March 4, 2016

Cultivating Mindfulness in the Digital Age.

Jordan McQueen/Unsplash

I wake up in the morning, fumble for my cell phone, turn off the alarm and open my eyes to stare at a screen.

Before greeting the day, and all while hardly moving a muscle, I check Facebook, Instagram, SnapChat, Twitter, Tumblr, Pinterest and Vine.

Does this sound familiar?

I’m trying to break the habit.

In the age of social media, our need to feel “connected” is incessant, and it’s hindering our ability to develop genuine connection. It’s an age of instant gratification, where almost every need and desire can be satisfied at the click of a button.

But why are we so obsessed?

Maybe we are trying desperately to fill a void—or maybe it is #fomo (fear of missing out) or boredom that drives us.

I’m guilty too. Regardless of the reason, this behavior has become second nature in the Western world. We do it without thinking. We operate on autopilot, and it’s begun to affect our relationships with others and with ourselves.

In the 1980s, University of Oxford anthropologist and psychologist Robin Dunbar studied primates to find out why they dedicate so much time and energy to grooming. Through his studies, he developed a theory, now called the Social Brain Hypothesis. Dunbar discovered that in primates (humans included) there is a direct correlation between brain size and social group size.

To summarize the results of the study in layman’s terms, Dunbar found that the average person can only accommodate up to one hundred and fifty people in his or her social circle. Go beyond that number and the quality of each relationship deteriorates.

With social media friend lists running well into the hundreds, and even thousands, we think we can easily keep track of the goings-on and interests in the lives of many more than one hundred and fifty friends and acquaintances. But we discount the things we’re losing out on—shared experiences, deep interpersonal connections and introspection.

Where does it end?

I have practiced in yoga classes where students keep their phones next to their mat. Exceptions to the “no phone in class” rule do exist. There are emergency situations, of course. But at what point do we completely lose our ability to just be—to disconnect from the world and actually connect to ourselves?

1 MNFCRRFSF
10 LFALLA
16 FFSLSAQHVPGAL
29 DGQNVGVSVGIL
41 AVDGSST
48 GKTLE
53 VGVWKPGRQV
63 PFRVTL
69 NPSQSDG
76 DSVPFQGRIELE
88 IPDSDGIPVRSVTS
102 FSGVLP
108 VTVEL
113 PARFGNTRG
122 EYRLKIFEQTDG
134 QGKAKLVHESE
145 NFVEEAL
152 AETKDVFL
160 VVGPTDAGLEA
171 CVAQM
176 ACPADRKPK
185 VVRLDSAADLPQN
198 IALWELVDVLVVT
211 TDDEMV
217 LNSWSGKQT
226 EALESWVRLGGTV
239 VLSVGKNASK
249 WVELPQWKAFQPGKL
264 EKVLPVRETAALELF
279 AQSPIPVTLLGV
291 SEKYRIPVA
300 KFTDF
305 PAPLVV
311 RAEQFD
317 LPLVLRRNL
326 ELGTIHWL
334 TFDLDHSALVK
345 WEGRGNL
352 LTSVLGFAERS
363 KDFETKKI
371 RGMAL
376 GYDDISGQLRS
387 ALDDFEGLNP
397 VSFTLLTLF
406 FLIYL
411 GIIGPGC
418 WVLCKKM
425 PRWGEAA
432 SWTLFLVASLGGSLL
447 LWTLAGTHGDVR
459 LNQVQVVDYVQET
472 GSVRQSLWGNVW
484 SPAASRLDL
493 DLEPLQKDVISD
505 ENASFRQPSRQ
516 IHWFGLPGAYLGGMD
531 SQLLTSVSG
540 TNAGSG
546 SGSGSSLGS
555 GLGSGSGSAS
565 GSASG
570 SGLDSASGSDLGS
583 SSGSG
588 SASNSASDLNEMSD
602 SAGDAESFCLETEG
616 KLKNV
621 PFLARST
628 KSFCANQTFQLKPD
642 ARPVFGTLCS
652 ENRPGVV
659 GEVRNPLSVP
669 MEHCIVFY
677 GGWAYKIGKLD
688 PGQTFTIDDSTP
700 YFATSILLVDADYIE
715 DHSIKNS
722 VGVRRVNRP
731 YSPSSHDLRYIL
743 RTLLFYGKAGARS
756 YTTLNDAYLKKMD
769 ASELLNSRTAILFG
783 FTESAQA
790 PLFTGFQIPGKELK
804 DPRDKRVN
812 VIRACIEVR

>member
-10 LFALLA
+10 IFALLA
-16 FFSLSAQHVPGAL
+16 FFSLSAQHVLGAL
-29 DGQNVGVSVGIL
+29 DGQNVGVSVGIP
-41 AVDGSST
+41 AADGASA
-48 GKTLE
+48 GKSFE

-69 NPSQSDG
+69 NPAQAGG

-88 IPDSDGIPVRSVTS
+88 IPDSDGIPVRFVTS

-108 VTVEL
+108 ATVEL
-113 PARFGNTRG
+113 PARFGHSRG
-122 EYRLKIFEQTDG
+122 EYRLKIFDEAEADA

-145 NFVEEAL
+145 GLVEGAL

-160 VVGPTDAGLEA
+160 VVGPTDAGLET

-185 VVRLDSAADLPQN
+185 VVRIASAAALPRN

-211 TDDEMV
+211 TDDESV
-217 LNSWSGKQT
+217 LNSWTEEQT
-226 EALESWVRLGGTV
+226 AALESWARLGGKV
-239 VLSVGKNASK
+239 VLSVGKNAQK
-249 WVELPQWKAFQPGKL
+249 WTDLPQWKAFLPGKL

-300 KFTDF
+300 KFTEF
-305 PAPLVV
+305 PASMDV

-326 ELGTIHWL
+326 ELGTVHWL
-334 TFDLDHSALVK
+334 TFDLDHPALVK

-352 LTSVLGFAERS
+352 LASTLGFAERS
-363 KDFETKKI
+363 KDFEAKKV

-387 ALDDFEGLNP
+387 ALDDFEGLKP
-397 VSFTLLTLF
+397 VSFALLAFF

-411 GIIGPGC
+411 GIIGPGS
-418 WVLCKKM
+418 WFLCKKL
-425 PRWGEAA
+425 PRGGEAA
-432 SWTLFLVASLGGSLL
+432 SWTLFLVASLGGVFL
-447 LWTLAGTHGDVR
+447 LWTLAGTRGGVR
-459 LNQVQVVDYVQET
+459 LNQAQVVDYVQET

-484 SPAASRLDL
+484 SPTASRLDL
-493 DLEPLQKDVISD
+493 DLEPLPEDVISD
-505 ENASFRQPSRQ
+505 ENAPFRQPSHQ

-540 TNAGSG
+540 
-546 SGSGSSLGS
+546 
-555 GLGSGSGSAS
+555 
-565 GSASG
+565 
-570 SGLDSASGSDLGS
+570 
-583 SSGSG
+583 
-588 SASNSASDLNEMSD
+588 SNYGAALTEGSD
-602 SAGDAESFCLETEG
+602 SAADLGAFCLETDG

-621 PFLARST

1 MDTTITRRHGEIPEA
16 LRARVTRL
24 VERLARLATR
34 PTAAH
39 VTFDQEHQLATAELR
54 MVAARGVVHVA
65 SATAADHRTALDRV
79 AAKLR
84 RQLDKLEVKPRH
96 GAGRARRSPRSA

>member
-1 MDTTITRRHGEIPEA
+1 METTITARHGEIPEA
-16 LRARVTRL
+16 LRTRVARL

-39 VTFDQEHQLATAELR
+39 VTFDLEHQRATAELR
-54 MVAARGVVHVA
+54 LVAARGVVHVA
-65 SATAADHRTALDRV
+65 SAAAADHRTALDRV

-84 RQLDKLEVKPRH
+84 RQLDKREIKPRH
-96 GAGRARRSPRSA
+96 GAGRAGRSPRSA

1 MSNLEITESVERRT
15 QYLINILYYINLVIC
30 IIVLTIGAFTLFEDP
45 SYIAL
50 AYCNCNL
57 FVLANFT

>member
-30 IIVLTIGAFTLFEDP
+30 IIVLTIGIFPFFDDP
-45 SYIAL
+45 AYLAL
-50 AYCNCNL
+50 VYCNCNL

The things we desperately seek can’t be found with the swipe of a fingertip on a screen. They come from within.

This is easier said than done, right?

You bet! In a fast-paced, multitasking world, our brains take in and process tons of stimuli simultaneously. So how do we slow the constant chatter? How do we stop the noise, take ourselves off of autopilot and arrive back to the present moment? In The Yoga Sutras of Pantanjali , Sutra 1.2 says:

Yoga is the stilling of the fluctuations of the mind stuff.

Yoga is not the complete stilling of the mind. Even thousands of years ago, the author of the sutras realized that for an average person, Samadhi—the ultimate state of bliss and freedom from thought—is unrealistic. But there is hope! Through practice and patience, we can still some of the fluctuations, dim some of the chatter. I’ll take some over none any day.

Through my own yoga and meditation practice and experience, I have grown to appreciate that the tiniest adjustments add up to the greatest change. When we learn to become present, no longer thinking about the future or ruminating in the past, we begin to cultivate mindfulness. Eventually, there is a little more space between our thoughts, a little more stillness in our lives. It takes work and discipline, but nothing worth having comes easily. Learning to just be, without constant stimulation, allows us to be more present for ourselves and those around us. It offers us the gift of genuinely experiencing our lives—no hashtag, filter or retweet necessary.

So what can we do to bring some mindfulness into our lives? Try these three simple exercises to slow down and bring yourself back to the here and now:

1. Mindful Walking.

Try this anytime, anywhere—even better if you’re barefoot! Pay attention to the sensation as you walk. Notice your heel touching the ground, then the ball of the foot. Do you tend to put more weight on the insides or outsides of your feet? Do you engage all your toes? What does the ground feel like beneath your foot—hot, cold, rough, smooth, dry, wet? Notice the sensation without judging the experience.

2. Breath Awareness.

This exercise helps calm anxiety and can be done anywhere. Notice your breath, breathing in and out through the nose. What happens in the body as you inhale and exhale? What parts of the body move, and what parts are stiff? Is the air you inhale hot or cold? Feel the breath moving in and out of your nostrils. Pick up on the subtleties of the sensation.

3. Mindful Eating.

Bring awareness to the food you are eating, or the liquid you’re drinking. What does it taste like in your mouth? Feel the temperature, texture and weight. Does it change? Challenge yourself to eat without looking at your phone, TV or computer. Can you eat in complete silence? How does that change the experience?

Each, or all, of these mindfulness techniques (done without our phone or device anywhere around) will go a long way in connecting us back to ourselves, and thus connecting us in deeper ways to life.


Author: Stephanie Greco

Apprentice Editor: Gayle Fleming / Editor: Toby Israel

Image: Jordan McQueen/Unsplash


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Stephanie Greco